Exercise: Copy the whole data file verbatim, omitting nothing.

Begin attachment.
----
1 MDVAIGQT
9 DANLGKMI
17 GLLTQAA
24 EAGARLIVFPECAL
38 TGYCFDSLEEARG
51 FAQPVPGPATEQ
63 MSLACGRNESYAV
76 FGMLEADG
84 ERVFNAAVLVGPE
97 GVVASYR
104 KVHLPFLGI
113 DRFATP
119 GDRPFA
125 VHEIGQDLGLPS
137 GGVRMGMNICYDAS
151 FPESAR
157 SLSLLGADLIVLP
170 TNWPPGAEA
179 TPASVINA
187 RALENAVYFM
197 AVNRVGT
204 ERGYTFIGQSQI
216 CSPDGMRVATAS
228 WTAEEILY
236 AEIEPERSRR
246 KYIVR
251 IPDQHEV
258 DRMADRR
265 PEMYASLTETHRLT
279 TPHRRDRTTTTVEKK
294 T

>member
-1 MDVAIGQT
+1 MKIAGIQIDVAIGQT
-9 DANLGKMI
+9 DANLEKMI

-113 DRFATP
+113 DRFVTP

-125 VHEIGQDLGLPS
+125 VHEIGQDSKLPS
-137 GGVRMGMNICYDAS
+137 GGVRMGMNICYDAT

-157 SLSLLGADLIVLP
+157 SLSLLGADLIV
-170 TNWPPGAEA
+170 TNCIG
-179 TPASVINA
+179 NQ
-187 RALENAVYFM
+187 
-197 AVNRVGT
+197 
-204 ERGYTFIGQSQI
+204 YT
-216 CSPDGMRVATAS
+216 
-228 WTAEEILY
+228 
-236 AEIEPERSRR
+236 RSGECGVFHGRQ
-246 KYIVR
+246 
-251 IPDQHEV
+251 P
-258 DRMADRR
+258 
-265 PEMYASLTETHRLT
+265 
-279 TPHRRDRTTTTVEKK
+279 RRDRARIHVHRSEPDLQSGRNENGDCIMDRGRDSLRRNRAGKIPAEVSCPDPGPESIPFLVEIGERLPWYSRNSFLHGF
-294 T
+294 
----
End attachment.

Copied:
1 MDVAIGQT
9 DANLGKMI
17 GLLTQAA
24 EAGARLIVFPECAL
38 TGYCFDSLEEARG
51 FAQPVPGPATEQ
63 MSLACGRNESYAV
76 FGMLEADG
84 ERVFNAAVLVGPE
97 GVVASYR
104 KVHLPFLGI
113 DRFATP
119 GDRPFA
125 VHEIGQDLGLPS
137 GGVRMGMNICYDAS
151 FPESAR
157 SLSLLGADLIVLP
170 TNWPPGAEA
179 TPASVINA
187 RALENAVYFM
197 AVNRVGT
204 ERGYTFIGQSQI
216 CSPDGMRVATAS
228 WTAEEILY
236 AEIEPERSRR
246 KYIVR
251 IPDQHEV
258 DRMADRR
265 PEMYASLTETHRLT
279 TPHRRDRTTTTVEKK
294 T

>member
-1 MDVAIGQT
+1 MKIAGIQIDVAIGQT
-9 DANLGKMI
+9 DANLEKMI

-113 DRFATP
+113 DRFVTP

-125 VHEIGQDLGLPS
+125 VHEIGQDSKLPS
-137 GGVRMGMNICYDAS
+137 GGVRMGMNICYDAT

-157 SLSLLGADLIVLP
+157 SLSLLGADLIV
-170 TNWPPGAEA
+170 TNCIG
-179 TPASVINA
+179 NQ
-187 RALENAVYFM
+187 
-197 AVNRVGT
+197 
-204 ERGYTFIGQSQI
+204 YT
-216 CSPDGMRVATAS
+216 
-228 WTAEEILY
+228 
-236 AEIEPERSRR
+236 RSGECGVFHGRQ
-246 KYIVR
+246 
-251 IPDQHEV
+251 P
-258 DRMADRR
+258 
-265 PEMYASLTETHRLT
+265 
-279 TPHRRDRTTTTVEKK
+279 RRDRARIHVHRSEPDLQSGRNENGDCIMDRGRDSLRRNRAGKIPAEVSCPDPGPESIPFLVEIGERLPWYSRNSFLHGF
-294 T
+294 